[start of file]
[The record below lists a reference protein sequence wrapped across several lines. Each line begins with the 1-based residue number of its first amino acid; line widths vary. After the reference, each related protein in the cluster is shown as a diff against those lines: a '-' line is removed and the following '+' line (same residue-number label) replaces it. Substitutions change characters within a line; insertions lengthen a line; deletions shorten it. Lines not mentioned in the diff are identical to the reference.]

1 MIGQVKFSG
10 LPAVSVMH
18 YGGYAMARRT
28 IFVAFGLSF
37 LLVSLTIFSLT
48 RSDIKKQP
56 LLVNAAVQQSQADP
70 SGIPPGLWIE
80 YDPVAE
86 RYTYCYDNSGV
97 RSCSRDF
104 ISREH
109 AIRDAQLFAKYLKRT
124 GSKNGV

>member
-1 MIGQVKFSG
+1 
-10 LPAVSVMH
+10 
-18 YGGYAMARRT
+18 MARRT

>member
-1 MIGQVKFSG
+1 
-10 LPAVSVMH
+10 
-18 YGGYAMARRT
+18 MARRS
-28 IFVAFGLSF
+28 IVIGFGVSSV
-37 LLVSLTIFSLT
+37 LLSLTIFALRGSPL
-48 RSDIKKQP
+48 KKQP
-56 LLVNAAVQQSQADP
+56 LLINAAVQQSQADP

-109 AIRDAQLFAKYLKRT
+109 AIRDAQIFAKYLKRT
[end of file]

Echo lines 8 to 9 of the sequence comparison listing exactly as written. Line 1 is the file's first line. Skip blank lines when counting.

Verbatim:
56 LLVNAAVQQSQADP
70 SGIPPGLWIE